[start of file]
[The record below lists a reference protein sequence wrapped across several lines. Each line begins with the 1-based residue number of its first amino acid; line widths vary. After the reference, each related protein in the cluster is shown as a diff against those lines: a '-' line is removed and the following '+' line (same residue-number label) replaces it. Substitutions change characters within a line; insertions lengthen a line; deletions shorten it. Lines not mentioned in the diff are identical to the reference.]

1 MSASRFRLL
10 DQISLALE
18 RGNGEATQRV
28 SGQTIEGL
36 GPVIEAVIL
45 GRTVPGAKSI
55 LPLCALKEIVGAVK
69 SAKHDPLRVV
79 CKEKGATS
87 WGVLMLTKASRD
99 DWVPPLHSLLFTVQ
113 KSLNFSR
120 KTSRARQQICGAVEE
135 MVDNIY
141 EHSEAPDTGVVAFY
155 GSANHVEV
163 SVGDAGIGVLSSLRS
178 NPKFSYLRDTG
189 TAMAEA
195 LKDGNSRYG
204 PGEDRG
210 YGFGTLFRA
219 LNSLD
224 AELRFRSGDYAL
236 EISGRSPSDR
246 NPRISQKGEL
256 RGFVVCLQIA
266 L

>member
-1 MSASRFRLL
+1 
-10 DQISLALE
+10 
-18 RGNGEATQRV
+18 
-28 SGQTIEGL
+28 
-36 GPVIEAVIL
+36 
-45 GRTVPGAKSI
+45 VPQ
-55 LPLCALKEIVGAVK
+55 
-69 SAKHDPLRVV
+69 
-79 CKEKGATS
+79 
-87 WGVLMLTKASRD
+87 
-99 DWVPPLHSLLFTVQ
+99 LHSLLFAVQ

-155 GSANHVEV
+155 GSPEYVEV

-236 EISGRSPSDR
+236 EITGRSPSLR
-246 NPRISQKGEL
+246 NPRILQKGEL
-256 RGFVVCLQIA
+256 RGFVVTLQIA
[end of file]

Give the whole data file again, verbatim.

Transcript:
[The record below lists a reference protein sequence wrapped across several lines. Each line begins with the 1-based residue number of its first amino acid; line widths vary. After the reference, each related protein in the cluster is shown as a diff against those lines: a '-' line is removed and the following '+' line (same residue-number label) replaces it. Substitutions change characters within a line; insertions lengthen a line; deletions shorten it. Lines not mentioned in the diff are identical to the reference.]

1 MSASRFRLL
10 DQISLALE
18 RGNGEATQRV
28 SGQTIEGL
36 GPVIEAVIL
45 GRTVPGAKSI
55 LPLCALKEIVGAVK
69 SAKHDPLRVV
79 CKEKGATS
87 WGVLMLTKASRD
99 DWVPPLHSLLFTVQ
113 KSLNFSR
120 KTSRARQQICGAVEE
135 MVDNIY
141 EHSEAPDTGVVAFY
155 GSANHVEV
163 SVGDAGIGVLSSLRS
178 NPKFSYLRDTG
189 TAMAEA
195 LKDGNSRYG
204 PGEDRG
210 YGFGTLFRA
219 LNSLD
224 AELRFRSGDYAL
236 EISGRSPSDR
246 NPRISQKGEL
256 RGFVVCLQIA
266 L

>member
-1 MSASRFRLL
+1 
-10 DQISLALE
+10 
-18 RGNGEATQRV
+18 
-28 SGQTIEGL
+28 
-36 GPVIEAVIL
+36 
-45 GRTVPGAKSI
+45 VPQ
-55 LPLCALKEIVGAVK
+55 
-69 SAKHDPLRVV
+69 
-79 CKEKGATS
+79 
-87 WGVLMLTKASRD
+87 
-99 DWVPPLHSLLFTVQ
+99 LHSLLFAVQ

-155 GSANHVEV
+155 GSPEYVEV

-236 EISGRSPSDR
+236 EITGRSPSLR
-246 NPRISQKGEL
+246 NPRILQKGEL
-256 RGFVVCLQIA
+256 RGFVVTLQIA